Salisbury Plain a Second Home for Stonehenge: Archaeologists

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February 13, 2021

Building on evidence announced in recent years, archaeologists now say that Stonehenge was first built in Wales and then dismantled and moved to its current location, on the Salisbury Plain.

Bluestones

University College London archaeologists have found the remains of an older stone circle in Preseli Hills in Pembrokeshire, Wales. That circle is the same diameter as Stonehenge–361 feet–and the scientists found that a blue stone that is part of Stonehenge would fit in a hole at the Welsh site, known as Waun Mawn. The indentation of other holes provided evidence that the Welsh site, like Stonehenge, would have had stones configured to accommodate the shining of the Sun on the day of the summer solstice.

Four stones remain at the Waun Mawn site. The Salisbury Plain location is 180 miles away. Archaeology team leader Michael Parker Pearson said in 2019 that the bluestones, the earliest of the large stones at the famous Stonehenge, came from Carn Geodog and Craig Rhos-y-felin, two quarries in the Preseli hills, in Pembrokeshire. Chemical testing at Stonehenge found matches to the areas around the quarries. As well, Stonehenge the ancient Britons excavated the quarries about 3000 B.C. and then transported the giant stones to their current location using human-powered wooden sleds. Using ropes and simple tools, the ancient people would have had a somewhat easy time of it because the bluestones were not buried inside larger areas of rock.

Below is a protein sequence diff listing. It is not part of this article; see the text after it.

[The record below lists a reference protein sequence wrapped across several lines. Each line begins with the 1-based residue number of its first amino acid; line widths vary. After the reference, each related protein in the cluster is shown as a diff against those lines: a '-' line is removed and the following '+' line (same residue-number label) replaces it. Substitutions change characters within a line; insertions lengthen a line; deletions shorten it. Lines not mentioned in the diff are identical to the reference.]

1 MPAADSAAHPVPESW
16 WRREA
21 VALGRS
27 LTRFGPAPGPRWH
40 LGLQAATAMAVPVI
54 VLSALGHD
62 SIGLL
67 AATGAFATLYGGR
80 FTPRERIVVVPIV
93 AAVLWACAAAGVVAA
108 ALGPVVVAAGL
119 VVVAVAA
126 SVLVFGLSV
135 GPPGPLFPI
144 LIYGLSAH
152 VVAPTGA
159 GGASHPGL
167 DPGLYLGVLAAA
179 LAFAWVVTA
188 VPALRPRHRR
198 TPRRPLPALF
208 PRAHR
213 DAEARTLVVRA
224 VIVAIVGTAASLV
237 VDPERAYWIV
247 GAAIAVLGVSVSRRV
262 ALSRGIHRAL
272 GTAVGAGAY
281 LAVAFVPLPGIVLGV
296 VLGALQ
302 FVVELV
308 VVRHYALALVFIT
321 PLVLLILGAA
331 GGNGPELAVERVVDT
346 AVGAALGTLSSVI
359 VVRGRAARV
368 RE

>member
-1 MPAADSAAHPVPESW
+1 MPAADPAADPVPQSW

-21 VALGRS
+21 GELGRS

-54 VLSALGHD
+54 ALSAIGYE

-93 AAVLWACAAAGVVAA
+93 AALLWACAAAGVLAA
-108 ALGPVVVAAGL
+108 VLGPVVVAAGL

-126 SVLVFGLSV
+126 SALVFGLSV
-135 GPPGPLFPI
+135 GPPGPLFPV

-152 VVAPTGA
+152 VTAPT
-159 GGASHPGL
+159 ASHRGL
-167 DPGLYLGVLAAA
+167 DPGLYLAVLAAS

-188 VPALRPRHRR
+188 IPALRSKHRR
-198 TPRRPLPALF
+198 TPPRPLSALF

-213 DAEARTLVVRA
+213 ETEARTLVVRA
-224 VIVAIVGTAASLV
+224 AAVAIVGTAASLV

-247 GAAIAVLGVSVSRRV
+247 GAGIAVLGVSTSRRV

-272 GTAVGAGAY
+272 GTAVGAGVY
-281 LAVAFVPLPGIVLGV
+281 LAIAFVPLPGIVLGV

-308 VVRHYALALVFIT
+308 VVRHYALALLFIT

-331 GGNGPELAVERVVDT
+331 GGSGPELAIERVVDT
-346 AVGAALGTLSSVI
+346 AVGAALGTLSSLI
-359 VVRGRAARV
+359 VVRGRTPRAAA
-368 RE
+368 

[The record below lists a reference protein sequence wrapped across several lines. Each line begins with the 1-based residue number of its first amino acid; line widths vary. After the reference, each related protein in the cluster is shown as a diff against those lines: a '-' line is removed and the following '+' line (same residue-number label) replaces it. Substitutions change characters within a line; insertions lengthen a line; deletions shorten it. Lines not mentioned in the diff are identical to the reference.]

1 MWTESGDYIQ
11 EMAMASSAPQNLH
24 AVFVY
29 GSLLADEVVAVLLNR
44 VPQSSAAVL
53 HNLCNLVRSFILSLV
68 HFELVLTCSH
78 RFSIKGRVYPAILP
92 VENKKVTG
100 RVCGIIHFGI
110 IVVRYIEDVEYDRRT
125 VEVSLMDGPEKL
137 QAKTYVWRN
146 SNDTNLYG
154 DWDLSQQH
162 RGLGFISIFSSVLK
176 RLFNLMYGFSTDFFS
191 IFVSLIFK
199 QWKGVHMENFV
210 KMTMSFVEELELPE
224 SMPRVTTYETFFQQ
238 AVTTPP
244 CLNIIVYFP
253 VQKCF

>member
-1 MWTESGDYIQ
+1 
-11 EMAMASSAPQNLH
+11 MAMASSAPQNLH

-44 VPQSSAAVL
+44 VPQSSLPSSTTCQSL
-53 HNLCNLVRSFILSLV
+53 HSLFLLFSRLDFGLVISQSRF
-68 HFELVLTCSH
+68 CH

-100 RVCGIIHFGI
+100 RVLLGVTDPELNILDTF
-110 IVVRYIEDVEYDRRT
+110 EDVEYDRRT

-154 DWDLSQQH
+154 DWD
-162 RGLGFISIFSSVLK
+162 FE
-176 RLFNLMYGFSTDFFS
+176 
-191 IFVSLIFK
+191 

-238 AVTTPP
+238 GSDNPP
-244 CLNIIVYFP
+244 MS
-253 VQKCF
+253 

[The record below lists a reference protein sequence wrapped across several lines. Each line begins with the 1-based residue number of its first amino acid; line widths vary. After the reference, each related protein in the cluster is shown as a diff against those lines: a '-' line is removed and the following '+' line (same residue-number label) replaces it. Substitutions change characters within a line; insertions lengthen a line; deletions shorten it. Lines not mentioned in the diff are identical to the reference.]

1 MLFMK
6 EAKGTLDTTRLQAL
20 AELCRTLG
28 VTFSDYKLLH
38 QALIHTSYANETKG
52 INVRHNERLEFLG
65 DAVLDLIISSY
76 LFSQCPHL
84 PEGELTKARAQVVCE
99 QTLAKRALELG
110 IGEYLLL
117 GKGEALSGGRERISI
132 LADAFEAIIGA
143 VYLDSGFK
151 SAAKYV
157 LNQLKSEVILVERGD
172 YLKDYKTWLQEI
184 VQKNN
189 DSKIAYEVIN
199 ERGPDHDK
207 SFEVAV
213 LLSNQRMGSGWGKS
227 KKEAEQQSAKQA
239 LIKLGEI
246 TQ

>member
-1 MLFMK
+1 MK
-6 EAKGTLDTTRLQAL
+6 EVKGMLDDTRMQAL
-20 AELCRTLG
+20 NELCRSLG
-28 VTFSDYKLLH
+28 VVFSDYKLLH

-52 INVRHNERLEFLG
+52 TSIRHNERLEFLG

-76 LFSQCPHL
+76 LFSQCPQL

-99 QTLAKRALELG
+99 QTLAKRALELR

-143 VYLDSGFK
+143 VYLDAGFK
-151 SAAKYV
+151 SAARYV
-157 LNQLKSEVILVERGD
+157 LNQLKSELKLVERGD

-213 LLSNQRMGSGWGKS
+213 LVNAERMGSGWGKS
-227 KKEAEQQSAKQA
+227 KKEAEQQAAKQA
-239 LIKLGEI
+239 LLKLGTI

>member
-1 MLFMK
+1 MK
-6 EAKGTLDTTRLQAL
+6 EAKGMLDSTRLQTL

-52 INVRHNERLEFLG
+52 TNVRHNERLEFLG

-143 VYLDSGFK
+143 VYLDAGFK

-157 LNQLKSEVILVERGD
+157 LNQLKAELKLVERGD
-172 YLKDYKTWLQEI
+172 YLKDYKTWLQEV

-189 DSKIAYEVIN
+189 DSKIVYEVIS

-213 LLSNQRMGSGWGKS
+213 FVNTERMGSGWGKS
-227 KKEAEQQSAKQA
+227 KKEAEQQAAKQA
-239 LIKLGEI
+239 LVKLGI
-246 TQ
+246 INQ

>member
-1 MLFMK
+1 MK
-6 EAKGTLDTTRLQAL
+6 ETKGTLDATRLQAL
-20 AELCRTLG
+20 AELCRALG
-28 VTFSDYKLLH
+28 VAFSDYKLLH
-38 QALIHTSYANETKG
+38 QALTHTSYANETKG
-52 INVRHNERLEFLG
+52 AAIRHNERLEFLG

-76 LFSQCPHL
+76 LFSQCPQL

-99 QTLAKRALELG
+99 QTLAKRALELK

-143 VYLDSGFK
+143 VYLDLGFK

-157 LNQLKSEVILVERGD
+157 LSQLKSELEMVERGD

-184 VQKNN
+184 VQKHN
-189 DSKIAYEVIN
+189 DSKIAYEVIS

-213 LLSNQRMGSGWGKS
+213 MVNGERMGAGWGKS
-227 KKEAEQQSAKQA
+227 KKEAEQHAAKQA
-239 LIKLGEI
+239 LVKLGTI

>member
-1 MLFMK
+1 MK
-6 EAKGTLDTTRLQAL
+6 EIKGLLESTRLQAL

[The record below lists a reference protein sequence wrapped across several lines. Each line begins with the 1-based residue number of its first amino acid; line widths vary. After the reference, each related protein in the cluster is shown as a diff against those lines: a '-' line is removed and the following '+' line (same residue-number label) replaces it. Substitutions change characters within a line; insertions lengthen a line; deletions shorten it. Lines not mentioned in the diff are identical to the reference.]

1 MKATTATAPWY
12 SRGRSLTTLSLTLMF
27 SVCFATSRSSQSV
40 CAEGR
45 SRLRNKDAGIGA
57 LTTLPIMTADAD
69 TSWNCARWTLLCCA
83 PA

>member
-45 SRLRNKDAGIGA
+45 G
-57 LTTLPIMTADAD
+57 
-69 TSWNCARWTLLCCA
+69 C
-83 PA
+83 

The bluestones are one of two types of stones at Stonehenge. The other, larger ones are called sarsen stones. Scientists in 2020 discovered that those stones were not native to the site, either, but came from much closer. In fact, the scientists found, the sarsen stones came from near what is now Marlborough, just 15 miles away.

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